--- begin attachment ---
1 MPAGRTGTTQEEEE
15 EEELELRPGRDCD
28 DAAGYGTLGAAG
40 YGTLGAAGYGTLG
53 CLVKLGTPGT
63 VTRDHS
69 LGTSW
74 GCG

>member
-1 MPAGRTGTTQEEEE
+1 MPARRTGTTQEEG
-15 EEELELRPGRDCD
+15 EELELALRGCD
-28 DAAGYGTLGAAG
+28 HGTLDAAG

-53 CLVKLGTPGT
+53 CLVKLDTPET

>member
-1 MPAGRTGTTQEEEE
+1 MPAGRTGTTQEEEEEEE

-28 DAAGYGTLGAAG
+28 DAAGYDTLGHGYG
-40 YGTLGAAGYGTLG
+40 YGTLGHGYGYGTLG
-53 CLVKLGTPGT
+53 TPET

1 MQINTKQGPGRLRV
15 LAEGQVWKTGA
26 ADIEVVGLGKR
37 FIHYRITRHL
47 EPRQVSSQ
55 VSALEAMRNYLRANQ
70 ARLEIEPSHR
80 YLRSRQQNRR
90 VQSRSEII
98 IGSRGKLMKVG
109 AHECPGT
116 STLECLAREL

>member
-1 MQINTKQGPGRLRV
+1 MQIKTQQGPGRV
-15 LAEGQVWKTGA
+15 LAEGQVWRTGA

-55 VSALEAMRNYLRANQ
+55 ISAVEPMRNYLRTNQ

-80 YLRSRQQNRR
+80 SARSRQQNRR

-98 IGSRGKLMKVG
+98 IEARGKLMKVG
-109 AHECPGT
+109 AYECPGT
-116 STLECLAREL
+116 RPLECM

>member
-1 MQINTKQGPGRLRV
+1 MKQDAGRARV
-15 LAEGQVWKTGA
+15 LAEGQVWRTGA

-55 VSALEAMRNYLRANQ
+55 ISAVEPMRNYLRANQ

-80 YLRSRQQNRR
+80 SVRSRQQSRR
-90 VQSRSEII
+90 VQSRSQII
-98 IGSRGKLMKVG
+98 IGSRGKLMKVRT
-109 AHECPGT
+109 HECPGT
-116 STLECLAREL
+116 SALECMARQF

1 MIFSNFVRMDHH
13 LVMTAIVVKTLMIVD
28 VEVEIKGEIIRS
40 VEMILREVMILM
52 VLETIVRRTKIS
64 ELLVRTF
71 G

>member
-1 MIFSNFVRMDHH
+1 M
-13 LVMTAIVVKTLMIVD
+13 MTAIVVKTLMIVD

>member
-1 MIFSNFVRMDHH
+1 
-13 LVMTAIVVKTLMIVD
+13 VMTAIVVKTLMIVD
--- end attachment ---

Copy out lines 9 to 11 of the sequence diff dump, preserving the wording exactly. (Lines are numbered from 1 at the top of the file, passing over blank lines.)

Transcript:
>member
-1 MPAGRTGTTQEEEE
+1 MPARRTGTTQEEG